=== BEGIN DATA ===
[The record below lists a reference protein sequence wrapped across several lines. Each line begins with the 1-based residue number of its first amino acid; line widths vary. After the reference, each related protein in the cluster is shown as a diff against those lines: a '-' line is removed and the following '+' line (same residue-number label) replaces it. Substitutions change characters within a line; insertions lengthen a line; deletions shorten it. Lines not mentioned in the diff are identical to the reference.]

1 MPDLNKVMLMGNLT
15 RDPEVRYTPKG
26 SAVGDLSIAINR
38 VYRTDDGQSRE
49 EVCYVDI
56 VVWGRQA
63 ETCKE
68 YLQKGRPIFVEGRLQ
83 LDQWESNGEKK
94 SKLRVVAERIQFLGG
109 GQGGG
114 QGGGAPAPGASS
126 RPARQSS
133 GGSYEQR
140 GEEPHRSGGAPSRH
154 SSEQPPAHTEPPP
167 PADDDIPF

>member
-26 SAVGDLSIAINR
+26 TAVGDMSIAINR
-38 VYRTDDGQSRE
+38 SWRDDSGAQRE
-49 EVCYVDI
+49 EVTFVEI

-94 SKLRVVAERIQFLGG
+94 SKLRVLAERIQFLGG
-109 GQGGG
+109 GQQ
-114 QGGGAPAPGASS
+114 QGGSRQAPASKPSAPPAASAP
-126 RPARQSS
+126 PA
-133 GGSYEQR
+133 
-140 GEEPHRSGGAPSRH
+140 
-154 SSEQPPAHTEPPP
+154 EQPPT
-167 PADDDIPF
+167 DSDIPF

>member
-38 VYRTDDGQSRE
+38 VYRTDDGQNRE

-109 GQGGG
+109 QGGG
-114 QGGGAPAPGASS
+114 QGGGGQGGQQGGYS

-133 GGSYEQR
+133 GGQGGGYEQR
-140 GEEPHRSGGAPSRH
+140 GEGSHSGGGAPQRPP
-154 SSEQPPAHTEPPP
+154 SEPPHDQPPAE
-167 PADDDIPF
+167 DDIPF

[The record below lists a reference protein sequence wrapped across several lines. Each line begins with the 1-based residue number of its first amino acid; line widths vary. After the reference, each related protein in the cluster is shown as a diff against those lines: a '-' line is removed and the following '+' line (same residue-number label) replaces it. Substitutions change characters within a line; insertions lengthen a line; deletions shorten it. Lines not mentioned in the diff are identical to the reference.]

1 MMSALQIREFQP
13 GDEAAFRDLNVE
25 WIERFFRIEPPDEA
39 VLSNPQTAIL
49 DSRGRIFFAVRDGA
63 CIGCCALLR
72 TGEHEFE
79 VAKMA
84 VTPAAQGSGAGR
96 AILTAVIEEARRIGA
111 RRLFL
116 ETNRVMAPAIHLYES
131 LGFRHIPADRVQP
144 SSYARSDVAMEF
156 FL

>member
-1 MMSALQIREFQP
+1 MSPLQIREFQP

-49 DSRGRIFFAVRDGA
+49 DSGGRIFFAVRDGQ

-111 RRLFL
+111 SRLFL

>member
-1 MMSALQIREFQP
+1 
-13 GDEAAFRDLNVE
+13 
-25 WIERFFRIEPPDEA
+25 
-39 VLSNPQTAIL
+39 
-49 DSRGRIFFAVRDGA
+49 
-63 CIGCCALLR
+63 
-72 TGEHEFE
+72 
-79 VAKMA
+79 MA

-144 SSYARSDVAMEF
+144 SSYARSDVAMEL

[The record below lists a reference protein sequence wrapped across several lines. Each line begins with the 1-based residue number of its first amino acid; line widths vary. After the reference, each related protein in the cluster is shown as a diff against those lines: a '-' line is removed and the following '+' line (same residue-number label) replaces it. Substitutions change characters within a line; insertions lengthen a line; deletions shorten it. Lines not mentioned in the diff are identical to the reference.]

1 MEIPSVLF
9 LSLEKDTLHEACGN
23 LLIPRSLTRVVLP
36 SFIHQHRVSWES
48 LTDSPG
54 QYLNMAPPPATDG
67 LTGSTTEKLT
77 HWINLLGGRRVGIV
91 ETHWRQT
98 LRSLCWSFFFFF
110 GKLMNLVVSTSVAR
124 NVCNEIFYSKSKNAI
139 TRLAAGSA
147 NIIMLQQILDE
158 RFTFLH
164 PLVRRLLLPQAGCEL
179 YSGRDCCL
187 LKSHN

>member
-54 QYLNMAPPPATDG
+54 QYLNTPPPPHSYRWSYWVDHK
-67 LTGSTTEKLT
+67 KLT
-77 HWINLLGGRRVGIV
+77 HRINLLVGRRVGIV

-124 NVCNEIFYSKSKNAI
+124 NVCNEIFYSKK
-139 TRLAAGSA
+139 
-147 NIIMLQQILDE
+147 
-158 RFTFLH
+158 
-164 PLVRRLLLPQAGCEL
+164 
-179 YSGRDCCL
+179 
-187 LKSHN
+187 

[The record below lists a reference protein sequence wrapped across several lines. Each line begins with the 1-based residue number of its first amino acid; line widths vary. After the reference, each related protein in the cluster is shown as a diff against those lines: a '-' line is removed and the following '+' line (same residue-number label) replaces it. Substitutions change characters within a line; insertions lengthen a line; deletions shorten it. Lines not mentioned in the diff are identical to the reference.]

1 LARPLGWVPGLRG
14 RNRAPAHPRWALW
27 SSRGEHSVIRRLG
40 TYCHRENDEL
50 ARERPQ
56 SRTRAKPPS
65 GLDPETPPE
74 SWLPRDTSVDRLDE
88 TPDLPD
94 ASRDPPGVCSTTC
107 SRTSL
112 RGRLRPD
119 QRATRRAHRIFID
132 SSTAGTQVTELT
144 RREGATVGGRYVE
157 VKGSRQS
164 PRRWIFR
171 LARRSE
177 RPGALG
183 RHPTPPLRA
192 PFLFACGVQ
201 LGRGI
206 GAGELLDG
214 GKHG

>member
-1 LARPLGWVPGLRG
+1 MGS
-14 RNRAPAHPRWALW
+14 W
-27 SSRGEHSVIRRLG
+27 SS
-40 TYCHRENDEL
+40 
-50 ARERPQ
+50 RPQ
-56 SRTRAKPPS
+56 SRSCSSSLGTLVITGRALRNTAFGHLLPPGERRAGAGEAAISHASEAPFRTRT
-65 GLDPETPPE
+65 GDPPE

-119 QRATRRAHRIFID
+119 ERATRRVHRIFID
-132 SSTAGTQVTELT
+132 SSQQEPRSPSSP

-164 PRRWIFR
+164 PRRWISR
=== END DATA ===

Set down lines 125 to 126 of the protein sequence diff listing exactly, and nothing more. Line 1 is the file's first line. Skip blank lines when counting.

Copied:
-124 NVCNEIFYSKSKNAI
+124 NVCNEIFYSKK